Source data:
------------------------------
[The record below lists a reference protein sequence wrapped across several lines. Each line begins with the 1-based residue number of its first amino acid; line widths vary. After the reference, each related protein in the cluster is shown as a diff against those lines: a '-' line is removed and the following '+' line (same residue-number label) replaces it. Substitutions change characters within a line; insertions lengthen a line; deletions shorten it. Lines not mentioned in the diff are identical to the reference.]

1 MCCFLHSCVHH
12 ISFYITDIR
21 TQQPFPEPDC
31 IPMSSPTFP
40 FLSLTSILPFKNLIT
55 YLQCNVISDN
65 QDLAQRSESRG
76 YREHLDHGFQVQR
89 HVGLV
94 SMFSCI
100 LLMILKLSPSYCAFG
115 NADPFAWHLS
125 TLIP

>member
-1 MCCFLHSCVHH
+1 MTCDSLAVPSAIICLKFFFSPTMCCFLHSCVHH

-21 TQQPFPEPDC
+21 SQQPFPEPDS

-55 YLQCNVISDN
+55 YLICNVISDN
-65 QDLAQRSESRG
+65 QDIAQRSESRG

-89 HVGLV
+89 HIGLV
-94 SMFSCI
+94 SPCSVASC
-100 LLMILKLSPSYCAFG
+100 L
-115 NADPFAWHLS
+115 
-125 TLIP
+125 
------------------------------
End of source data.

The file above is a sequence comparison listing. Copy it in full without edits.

[The record below lists a reference protein sequence wrapped across several lines. Each line begins with the 1-based residue number of its first amino acid; line widths vary. After the reference, each related protein in the cluster is shown as a diff against those lines: a '-' line is removed and the following '+' line (same residue-number label) replaces it. Substitutions change characters within a line; insertions lengthen a line; deletions shorten it. Lines not mentioned in the diff are identical to the reference.]

1 MCCFLHSCVHH
12 ISFYITDIR
21 TQQPFPEPDC
31 IPMSSPTFP
40 FLSLTSILPFKNLIT
55 YLQCNVISDN
65 QDLAQRSESRG
76 YREHLDHGFQVQR
89 HVGLV
94 SMFSCI
100 LLMILKLSPSYCAFG
115 NADPFAWHLS
125 TLIP

>member
-1 MCCFLHSCVHH
+1 MTCDSLAVPSAIICLKFFFSPTMCCFLHSCVHH

-21 TQQPFPEPDC
+21 SQQPFPEPDS

-55 YLQCNVISDN
+55 YLICNVISDN
-65 QDLAQRSESRG
+65 QDIAQRSESRG

-89 HVGLV
+89 HIGLV
-94 SMFSCI
+94 SPCSVASC
-100 LLMILKLSPSYCAFG
+100 L
-115 NADPFAWHLS
+115 
-125 TLIP
+125 